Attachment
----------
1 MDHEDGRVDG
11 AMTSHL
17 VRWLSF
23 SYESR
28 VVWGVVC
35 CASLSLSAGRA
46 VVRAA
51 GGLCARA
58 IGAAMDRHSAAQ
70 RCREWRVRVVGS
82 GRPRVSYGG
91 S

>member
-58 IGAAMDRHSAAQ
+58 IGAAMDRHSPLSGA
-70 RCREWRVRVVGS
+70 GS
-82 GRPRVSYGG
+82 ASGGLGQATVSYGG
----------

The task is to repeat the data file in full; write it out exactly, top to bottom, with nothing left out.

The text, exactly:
1 MDHEDGRVDG
11 AMTSHL
17 VRWLSF
23 SYESR
28 VVWGVVC
35 CASLSLSAGRA
46 VVRAA
51 GGLCARA
58 IGAAMDRHSAAQ
70 RCREWRVRVVGS
82 GRPRVSYGG
91 S

>member
-58 IGAAMDRHSAAQ
+58 IGAAMDRHSPLSGA
-70 RCREWRVRVVGS
+70 GS
-82 GRPRVSYGG
+82 ASGGLGQATVSYGG